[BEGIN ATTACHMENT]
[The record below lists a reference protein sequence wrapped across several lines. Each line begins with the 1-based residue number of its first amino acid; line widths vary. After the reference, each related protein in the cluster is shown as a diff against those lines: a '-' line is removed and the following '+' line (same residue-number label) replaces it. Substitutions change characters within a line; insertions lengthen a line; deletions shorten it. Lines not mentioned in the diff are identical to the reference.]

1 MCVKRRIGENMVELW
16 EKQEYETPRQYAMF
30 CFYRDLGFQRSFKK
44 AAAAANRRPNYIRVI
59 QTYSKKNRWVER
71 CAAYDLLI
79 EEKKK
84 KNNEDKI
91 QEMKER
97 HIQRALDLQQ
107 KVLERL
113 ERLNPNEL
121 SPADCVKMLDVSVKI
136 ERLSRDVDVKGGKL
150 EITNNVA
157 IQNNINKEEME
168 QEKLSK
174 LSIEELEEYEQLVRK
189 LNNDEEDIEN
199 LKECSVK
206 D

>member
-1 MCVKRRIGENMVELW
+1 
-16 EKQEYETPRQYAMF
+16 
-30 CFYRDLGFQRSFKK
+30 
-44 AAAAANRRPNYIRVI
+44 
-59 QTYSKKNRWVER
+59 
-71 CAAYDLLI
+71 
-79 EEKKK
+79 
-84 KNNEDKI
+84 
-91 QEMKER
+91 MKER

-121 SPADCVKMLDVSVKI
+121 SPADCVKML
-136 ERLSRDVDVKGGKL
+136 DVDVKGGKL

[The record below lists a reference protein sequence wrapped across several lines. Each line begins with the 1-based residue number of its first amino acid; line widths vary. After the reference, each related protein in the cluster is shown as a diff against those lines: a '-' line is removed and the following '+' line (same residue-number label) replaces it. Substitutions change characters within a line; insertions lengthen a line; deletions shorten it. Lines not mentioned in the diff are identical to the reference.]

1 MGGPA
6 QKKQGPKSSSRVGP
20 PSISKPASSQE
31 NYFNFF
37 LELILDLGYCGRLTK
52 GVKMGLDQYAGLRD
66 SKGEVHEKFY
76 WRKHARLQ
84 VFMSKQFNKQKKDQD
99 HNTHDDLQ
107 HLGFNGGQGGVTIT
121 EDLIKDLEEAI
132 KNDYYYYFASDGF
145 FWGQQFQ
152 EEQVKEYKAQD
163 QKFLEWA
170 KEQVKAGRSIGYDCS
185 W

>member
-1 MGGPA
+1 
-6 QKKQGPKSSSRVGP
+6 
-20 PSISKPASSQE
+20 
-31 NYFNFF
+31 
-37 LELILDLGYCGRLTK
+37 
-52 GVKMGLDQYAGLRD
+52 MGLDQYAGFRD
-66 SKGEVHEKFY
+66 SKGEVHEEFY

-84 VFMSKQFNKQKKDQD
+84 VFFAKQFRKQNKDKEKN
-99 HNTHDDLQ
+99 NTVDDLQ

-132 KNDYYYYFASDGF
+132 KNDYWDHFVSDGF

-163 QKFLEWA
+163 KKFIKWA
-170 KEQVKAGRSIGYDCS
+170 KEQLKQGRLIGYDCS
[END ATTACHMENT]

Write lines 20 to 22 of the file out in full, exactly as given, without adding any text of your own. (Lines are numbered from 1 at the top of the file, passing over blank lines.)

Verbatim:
189 LNNDEEDIEN
199 LKECSVK
206 D